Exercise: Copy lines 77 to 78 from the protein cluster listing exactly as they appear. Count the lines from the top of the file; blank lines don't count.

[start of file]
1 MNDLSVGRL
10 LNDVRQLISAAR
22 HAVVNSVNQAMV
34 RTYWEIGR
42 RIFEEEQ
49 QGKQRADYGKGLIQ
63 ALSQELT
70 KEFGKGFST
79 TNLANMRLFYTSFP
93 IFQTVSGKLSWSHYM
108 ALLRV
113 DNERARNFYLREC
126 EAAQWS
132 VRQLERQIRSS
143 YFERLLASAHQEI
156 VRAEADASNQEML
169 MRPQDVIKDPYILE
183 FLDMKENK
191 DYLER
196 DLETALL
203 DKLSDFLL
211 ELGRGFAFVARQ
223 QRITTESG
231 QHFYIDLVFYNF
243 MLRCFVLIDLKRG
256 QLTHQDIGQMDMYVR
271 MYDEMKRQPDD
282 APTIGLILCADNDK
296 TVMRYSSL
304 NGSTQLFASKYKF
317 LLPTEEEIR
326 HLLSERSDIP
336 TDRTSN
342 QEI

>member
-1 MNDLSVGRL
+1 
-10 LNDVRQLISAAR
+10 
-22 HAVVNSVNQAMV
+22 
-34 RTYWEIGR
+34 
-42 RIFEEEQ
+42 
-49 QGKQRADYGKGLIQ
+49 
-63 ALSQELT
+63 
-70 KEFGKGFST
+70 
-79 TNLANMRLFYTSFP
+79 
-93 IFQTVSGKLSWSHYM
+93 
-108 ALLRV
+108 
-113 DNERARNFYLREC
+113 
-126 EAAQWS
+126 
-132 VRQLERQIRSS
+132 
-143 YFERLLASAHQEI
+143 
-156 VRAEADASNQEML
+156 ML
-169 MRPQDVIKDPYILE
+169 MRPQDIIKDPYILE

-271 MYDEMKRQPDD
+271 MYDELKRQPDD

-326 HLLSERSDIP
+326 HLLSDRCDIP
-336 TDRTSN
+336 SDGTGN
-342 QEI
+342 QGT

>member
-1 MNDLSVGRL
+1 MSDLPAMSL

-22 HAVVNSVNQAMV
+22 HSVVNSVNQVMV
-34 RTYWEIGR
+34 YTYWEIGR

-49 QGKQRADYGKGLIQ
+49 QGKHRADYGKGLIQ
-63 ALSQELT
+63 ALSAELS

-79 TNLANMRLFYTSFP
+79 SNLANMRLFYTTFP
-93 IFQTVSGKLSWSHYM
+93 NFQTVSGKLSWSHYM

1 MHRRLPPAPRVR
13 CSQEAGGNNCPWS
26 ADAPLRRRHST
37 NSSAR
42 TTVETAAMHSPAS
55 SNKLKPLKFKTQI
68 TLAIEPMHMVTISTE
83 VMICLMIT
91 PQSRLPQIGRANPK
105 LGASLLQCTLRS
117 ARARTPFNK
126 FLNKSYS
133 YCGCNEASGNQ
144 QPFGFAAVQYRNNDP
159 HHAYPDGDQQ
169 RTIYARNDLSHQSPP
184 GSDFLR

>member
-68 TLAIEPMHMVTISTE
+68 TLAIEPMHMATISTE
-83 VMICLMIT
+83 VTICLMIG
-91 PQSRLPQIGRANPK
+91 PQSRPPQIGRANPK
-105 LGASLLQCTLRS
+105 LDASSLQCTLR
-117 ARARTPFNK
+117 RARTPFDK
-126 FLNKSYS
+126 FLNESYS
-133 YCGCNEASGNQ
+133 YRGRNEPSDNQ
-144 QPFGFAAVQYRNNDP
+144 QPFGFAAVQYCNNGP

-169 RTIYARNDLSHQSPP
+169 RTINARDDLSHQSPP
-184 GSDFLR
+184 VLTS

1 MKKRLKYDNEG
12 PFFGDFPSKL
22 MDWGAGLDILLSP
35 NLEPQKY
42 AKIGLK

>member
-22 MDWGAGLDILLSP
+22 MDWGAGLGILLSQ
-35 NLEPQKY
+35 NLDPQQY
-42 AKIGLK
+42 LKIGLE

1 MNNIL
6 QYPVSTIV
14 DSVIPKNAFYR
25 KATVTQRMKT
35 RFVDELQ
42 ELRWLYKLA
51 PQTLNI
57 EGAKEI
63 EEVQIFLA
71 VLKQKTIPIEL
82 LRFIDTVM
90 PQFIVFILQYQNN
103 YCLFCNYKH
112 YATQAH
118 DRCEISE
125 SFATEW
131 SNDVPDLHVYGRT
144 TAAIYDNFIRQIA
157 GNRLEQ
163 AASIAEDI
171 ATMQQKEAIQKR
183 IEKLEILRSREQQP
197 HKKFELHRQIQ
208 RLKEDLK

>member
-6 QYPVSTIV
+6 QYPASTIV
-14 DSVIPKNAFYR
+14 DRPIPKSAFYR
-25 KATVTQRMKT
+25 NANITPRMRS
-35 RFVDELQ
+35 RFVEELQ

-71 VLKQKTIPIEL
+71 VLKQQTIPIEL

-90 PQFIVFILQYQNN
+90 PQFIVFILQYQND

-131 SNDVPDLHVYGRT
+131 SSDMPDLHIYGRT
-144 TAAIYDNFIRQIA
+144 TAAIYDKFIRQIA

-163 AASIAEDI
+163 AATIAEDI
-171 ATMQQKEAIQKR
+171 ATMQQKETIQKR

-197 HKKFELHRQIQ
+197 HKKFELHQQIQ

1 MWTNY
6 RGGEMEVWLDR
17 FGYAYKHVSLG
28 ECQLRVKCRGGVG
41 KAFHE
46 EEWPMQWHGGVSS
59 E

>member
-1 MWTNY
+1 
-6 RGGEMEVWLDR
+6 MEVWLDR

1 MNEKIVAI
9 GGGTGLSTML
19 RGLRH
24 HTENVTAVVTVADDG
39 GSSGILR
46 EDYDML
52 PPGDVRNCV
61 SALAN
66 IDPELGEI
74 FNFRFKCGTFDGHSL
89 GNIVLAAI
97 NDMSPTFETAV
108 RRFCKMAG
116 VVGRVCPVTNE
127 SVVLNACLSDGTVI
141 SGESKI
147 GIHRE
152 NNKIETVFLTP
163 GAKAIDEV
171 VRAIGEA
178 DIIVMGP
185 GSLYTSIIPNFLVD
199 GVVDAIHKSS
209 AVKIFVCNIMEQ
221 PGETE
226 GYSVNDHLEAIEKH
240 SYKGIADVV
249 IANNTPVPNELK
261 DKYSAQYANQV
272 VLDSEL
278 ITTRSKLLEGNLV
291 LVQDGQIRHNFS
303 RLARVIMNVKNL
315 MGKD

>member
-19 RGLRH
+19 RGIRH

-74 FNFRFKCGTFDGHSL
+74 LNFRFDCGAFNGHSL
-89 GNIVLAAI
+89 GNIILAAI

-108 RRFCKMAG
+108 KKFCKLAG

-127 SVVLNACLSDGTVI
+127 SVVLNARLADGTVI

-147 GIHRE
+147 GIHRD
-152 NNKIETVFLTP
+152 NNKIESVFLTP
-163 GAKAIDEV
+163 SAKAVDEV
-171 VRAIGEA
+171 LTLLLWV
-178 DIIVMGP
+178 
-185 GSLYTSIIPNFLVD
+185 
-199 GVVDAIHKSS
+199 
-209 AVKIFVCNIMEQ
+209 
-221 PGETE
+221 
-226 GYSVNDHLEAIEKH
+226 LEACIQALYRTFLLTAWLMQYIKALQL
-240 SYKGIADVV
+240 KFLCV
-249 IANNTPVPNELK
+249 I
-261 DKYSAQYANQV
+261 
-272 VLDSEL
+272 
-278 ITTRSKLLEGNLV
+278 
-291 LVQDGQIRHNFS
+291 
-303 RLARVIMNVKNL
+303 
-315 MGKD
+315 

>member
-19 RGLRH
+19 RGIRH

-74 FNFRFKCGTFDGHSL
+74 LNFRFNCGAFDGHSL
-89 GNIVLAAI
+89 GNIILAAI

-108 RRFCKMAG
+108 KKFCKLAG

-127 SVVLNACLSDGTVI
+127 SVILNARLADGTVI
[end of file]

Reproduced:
+342 QGT

>member